Is a downgrade more likely for Brazil than an affirmation?

Joydeep Mukherji: Over the past year, we've gone back and forth about whether to lower the 'BB' rating, which currently carries a negative outlook, meaning there's at least a one-to-three chance of a downgrade in the year ahead. Our main concern is about the longer-term fiscal and debt profile of the country. The government debt burden has increased sharply and projections for Brazil's debt metrics take the country into almost uncharted waters. We've already incorporated increased debt in our ratings. That said, we're not looking for a miraculous stabilization of the debt burden, because that's going to easily go up in the next three to four years under any kind of scenario. We're looking at whether the government can take steps now before the 2018 elections to give more space to next government to deal with this issue.

Last year, the government passed a constitutional amendment to cap spending, to address the problem that spending has consistently risen no matter who is in power. To adhere to that cap, pension reform is key. We're looking at whether the Temer government, which is in a weak political position, is still able to advance with pension reform in particular. There are other reforms that are important but none is as emblematic today as pension reform. Passage of the reform would give the next government some breathing space, which will be required to enact further reforms to bring the fiscal accounts back on an even keel. If that happens, the rating can stabilize. If it doesn't we could lower the ratings. So we're looking for some progress and hope to resolve the negative outlook well before the election next year.

Given presidential elections in several larger Latin American countries, how is uncertainty about future policy choices factored into the ratings?

Joydeep Mukherji: Next year will indeed be a supercharged election year in Latin America. We have stable outlooks on Argentina, Chile, and Mexico, and a negative outlook on Brazil, but that doesn't mean things can't change based on the upcoming elections in these countries.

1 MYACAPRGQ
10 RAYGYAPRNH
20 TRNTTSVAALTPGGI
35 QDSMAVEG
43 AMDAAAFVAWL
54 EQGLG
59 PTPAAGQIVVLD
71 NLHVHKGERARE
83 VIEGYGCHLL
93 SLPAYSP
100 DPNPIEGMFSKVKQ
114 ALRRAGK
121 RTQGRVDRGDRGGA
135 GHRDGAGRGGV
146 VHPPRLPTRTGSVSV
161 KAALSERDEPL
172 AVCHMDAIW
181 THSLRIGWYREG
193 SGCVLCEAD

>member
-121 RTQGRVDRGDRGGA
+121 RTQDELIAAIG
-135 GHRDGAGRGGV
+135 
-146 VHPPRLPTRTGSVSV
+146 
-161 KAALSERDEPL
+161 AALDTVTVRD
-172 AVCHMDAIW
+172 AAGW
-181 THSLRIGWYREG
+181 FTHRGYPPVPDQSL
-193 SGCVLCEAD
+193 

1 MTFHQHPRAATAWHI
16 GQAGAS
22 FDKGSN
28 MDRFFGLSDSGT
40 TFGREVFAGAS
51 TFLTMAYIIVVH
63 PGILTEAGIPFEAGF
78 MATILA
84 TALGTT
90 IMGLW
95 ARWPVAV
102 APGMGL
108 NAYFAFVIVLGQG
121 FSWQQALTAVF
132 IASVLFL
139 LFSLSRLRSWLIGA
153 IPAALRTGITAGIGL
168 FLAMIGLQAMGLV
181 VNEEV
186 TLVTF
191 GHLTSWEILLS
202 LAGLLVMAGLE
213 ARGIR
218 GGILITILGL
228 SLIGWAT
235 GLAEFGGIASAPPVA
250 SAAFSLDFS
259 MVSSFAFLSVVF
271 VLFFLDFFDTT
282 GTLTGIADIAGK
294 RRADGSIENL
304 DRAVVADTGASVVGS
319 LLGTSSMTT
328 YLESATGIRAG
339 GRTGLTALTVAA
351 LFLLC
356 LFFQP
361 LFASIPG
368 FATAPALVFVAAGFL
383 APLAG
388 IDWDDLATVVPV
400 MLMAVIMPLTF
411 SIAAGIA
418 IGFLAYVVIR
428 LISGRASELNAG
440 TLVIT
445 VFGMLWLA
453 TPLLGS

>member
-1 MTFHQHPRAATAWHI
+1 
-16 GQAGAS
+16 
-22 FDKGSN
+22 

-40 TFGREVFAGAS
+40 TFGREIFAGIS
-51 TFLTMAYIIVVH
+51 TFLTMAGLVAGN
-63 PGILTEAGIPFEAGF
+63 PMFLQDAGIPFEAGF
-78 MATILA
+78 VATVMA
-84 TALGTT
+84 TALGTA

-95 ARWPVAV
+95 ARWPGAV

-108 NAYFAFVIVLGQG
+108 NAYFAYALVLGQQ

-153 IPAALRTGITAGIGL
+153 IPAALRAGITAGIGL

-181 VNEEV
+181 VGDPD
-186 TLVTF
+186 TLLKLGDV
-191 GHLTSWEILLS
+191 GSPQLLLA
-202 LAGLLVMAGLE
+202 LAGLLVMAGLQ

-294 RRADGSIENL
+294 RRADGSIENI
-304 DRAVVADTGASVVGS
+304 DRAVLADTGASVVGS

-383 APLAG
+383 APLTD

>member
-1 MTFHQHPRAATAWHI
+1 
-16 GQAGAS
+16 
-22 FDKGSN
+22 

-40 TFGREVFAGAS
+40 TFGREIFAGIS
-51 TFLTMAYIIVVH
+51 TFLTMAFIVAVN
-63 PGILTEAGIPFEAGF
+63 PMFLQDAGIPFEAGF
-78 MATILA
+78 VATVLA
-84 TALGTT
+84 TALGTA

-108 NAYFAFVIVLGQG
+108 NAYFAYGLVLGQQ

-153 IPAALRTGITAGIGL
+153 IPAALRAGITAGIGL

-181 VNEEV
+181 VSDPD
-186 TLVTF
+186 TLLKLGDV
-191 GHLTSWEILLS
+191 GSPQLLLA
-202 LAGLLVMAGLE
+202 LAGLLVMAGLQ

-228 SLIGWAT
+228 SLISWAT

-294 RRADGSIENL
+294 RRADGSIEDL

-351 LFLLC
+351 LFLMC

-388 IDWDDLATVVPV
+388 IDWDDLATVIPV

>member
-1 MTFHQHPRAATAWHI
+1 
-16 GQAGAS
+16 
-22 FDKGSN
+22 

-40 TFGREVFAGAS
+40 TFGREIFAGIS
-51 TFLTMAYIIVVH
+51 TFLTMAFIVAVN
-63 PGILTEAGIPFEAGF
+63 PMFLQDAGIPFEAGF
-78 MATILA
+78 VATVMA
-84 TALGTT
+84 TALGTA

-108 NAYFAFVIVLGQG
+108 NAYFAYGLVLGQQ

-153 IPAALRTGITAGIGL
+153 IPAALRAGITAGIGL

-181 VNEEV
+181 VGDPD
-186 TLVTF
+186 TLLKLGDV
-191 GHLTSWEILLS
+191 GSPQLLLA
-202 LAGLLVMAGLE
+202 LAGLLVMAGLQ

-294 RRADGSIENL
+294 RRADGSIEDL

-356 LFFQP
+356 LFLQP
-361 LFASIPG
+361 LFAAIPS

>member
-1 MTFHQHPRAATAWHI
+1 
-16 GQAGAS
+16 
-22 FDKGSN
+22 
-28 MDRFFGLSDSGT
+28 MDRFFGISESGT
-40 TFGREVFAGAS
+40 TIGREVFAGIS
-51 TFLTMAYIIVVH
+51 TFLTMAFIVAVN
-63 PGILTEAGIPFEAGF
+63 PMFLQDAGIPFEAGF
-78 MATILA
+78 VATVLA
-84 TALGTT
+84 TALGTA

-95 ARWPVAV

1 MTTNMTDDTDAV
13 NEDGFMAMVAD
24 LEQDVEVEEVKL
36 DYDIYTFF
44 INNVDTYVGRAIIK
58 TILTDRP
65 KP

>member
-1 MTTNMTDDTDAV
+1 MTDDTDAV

In the case of Chile, we have the highest expectation of continuity as far as institutional strength and predictability and transparency of policies—including economic policies.

For Mexico, our stable outlook is based on our base-case assumptions that NAFTA will be renegotiated and the new deal will broadly preserve the existing trade and investment flows between the two countries. That is, it will not have a material impact on the variables that we monitor. If we are wrong about that and NAFTA is materially dismantled, obviously we'll have to revisit the situation. We note that no emerging-market economy is as export dependent on the U.S. as Mexico. Similarly, regarding who wins the upcoming presidential elections, our assumption is for continuity in key policies such as monetary policy, exchange rate policy, and commitment to moderate fiscal deficits. While there is a lot of speculation about what a presidency of Andres Manuel Lopez Obrador (usually referred to as AMLO) might mean for policymaking, we note that he is not a political outsider like, for example, Hugo Chavez in Venezuela. Instead, he has been in politics in Mexico for decades. As mayor of Mexico City he has shown a political performance that has not been fundamentally at odds with the political mainstream in the country. It is early to speculate who will win Mexico's presidential elections in July (or even who would run). Accordingly, it is also too early to consider that whoever might move into Los Pinos in December 2018 could move Mexico's rating today.

Regarding Brazil, the next president will inherit a difficult situation because trend growth is low due to weak investment over the past several years and infrastructure bottlenecks. And its fiscal situation, even if it does improve on the back of the recovery in economic growth, will still remain challenging. So the next president faces serious challenges, where the composition and cohesiveness of the new congress amid numerous scandals is an open question.